"It's what makes you go on Youtube and listen to Fritz Kreisler," Heather said. "It may be a little out of tune and smeary, but then you find yourself in tears."

How much discussion goes on between jury members?

Said Glen Kwok: "Our philosophy for Indianapolis is there should be no discussion. When I share with the jury who the semi-finalists and the finalists are, they are hearing it for the first time."

An audience member asked: Shouldn't all the pieces be the same, for the sake of scientifically ranking the contestants?

"You, as the audience, would go crazy, and the jury would go crazier," said Glen Kwok.

"I think that's where music and science diverge," Heather agreed. After hearing about 10 Sibelius concertos, you stop looking forward to it. Being able to choose pieces "shows so much more depth of musicianship," Glen said.

What if the jury does not agree with the way a contestant has chosen to play a piece?

This can be a big issue, when one starts talking about "historical" and "correct" performance of Bach and Mozart. One thing is for sure: there will be dissension. "The nine individuals on this jury come from very different musical cultures," Heather said.

Glen added that the World Federation of International Musical Competitions requires for certification that 50 percent of the jury not be from the host country.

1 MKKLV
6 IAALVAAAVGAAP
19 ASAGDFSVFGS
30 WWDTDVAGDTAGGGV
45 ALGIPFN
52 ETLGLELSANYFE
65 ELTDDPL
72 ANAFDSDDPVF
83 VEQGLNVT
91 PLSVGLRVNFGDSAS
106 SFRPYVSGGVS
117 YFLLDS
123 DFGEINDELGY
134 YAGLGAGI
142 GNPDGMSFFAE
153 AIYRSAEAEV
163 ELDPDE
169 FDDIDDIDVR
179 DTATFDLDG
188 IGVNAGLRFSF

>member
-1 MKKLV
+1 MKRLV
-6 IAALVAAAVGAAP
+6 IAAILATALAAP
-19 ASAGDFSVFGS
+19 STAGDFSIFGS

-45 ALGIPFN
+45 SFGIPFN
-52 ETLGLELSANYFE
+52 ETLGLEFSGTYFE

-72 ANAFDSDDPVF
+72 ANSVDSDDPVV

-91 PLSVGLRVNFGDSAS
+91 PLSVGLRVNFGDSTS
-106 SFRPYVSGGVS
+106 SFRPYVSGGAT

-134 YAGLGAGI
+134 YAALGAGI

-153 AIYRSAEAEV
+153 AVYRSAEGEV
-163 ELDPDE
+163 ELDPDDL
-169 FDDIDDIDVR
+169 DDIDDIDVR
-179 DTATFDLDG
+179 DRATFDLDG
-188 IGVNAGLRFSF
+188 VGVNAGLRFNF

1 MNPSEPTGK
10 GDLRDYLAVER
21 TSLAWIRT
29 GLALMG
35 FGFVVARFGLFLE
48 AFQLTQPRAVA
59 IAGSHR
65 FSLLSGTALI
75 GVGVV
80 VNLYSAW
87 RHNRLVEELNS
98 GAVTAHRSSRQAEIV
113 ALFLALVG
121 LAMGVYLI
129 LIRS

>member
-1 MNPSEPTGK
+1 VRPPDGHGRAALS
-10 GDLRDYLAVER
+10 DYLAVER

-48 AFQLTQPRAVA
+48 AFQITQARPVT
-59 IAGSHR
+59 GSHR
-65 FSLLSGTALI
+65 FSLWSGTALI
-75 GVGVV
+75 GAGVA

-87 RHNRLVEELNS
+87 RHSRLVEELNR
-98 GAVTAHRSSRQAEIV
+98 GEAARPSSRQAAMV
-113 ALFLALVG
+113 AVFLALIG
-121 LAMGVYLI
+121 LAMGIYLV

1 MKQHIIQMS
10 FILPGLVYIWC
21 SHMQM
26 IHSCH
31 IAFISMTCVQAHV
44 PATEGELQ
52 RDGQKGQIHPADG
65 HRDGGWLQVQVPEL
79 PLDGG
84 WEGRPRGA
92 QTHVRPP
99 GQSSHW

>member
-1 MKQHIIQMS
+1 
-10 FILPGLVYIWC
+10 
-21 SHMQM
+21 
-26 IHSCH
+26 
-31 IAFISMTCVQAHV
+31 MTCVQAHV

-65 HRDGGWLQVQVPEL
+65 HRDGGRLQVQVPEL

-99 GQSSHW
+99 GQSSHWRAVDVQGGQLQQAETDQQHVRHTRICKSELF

Are there simply too many competitions? asked another audience member.

"I don't think so," Heather said. Having many competitions across the world "ups the ante and broadens the chance for exposure for young musicians."

From Anne-Marie Proulx
Posted on September 25, 2010 at 1:44 AM


From Bram Heemskerk
Posted on September 27, 2010 at 1:54 PM

"One mistake they can make is their choice of repertoire, Heather said. For example, it doesn't make sense to play two intense 20th century pieces in a row, or for that matter two pieces of any genre back-to-back. "You have to think of the psychology of the jury," she said. Don't make them tired."

Perhaps a MISTAKE of Indianapolis, Hannover + Elisabeth is that candidates have to play the partita's + sonata's of Bach and the Paganini Caprices, the Mozart vc's semi's and the Tsjai, Beethoven, Brahms in the final. THAT makes the public tired. A lower level of candidates who plays interesting pieces is less tiring for the public. Perhaps the jury must work harder for their money and must be tired after hearing a lot of new pieces. They must be ashamed with their poor violinrepertoireknowledge they don't know those pieces which is perhaps nearly iron repertoire  for the candidates and the public who have more violinrepertoireknowledge, because they like to listen to more repertoire.

In a discussion in Holland we talked about "conservatory robots" and "conservatory automats" formed through all the obliged iron repertoire in competitions.

Someone make this drawing about this subject: "Can someone remove this conservatory automat" :